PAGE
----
Inflation in China, The Price of Oil

The buzzword today is caution. Caution about current misleading headlines. Caution about failing to seek out and follow the trends.

The Effect of the US Fed Debt Purchases

I previously commented on how it was so odd that the stock market jumped up at the same time as the price of gold jumped up, both in supposed reaction to the US Fed announcing a new $600 billion addition to purchases of debt, yet these actions seemed odd to happening simultaneously.

Stock Market Manipulation
Now, a scant 3 days later, both the market and the price of gold have fallen back quickly. There is an old belief that stock market manipulation can only be a short term effect and that sooner or later, the market corrects. Whether the market accurately reflects anything at all, is a question for another time, as I believe manipulation is standard fare. But this case is unique.

If one looks back to previous US Fed manipulations since the year 2008, a similar occurrence is evident. Now you can believe that:
– the market jumps up and then collapses back, all in a few days because it is natural; or you can believe
– that the US Govt manipulates the markets to give credence to its actions; or you can believe
– that Goldman et al sees the manipulation coming and takes advantage to take some more money for their fancy cars and lavish lifestyle.

Whatever you choose as the rationale, the point is that the average investor just gets hurt by watching and following the daily machinations of the pundits, and the ‘speak’ from the talking heads. Look for trends and follow those trends. Don’t believe the daily headlines.

China’s inflation rate has just hit a two-year high, largely thanks to rises in food prices, despite the government’s efforts to dampen price rises.

October inflation hit a higher-than-expected 4.4%, up from September’s 3.6%, the Bureau of Statistics said. It added that the government needed to do more to control price rises. Beijing has introduced a number of measures, including raising interest rates and curbing bank lending, to cool rapid economic growth and price rises.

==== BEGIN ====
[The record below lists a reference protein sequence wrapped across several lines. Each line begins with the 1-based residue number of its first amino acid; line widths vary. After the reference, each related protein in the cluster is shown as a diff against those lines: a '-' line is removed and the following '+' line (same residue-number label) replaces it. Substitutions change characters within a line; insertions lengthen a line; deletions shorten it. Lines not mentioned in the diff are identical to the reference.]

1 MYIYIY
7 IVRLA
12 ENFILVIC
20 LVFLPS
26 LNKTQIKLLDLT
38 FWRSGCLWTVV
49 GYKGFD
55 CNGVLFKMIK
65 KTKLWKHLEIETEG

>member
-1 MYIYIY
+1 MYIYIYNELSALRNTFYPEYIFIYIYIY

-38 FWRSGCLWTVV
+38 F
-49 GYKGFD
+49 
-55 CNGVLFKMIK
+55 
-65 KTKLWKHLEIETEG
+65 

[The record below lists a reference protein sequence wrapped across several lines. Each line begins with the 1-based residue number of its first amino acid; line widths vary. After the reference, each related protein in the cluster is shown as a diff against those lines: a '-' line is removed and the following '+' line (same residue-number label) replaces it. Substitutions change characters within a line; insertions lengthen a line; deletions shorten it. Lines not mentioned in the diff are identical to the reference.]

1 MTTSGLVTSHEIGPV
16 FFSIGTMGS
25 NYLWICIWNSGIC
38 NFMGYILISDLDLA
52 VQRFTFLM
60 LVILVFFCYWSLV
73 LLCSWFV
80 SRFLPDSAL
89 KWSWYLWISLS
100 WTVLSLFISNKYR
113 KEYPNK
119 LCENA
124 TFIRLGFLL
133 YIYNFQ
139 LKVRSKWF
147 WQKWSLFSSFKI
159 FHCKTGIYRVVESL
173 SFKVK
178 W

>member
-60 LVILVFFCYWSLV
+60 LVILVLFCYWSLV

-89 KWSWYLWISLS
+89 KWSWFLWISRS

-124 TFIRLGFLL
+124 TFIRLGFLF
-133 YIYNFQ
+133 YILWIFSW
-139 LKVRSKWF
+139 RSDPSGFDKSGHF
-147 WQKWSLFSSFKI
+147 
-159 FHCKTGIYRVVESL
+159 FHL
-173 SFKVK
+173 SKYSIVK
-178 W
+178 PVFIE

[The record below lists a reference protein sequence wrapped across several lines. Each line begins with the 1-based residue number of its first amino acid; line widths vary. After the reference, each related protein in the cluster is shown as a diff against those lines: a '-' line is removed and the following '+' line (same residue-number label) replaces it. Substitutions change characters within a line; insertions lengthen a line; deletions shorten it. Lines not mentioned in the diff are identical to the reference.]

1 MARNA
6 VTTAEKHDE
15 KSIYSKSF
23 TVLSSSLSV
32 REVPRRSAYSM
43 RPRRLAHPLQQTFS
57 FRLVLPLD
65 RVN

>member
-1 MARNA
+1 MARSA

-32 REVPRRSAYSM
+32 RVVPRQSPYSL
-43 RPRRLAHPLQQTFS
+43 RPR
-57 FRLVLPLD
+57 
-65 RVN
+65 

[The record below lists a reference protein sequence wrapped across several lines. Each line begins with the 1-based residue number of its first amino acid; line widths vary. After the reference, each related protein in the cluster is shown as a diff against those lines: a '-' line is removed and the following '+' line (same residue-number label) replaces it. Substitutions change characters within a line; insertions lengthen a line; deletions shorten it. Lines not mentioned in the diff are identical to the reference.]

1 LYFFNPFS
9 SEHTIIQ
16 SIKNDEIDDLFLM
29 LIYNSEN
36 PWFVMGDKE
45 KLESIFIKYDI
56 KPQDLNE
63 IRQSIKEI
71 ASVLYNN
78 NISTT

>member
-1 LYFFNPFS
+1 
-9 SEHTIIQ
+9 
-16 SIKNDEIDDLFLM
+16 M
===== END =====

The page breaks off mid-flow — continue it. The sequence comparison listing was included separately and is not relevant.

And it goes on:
Separate figures from the statistics bureau showed that industrial output in China rose by 13.1% in October compared with a year earlier, slightly slower than the 13.3% increase recorded in September, while retail sales rose by 18.6%.

A standard occurrence is that prosperity breeds excess spending power, which breeds increases in the cost of items as there is more money to spend, and so on. This is one of causes and effects of inflation. Now in the country that supposedly is the economic engine of the world for the next few years, inflation is rearing its ugly head. This is a trend.

What to do. Buy items that are in demand and that will have a rising price, especially in foreign currencies.What a great currency hedge
The Price of Oil

That oil price shock may becoming. The average price of US gasoline is $2.80. It is again headed higher. It will not be long before the $3-plus number starts to make the headlines. Diesel is already above $3 in the US.

Meanwhile the toll from the de facto moratorium on deep water drilling continues. America’s oil import dependency is worsening, and the further new laws that demand the shut down of low producing oil platforms offshore – oil platforms that could in the future become economically viable again with new technology – worsens because of it. Barclays Capital reports (November 4) that “There are no signs yet of any rejuvenation of US Gulf activity. Oil drilling in federal offshore waters remains at just 14 rigs, some 40 rigs lower than this year’s pre-Macondo peak, and six rigs lower than at the start of September.”

An overweight position in energy, and especially in oil, is following a pretty obvious trend.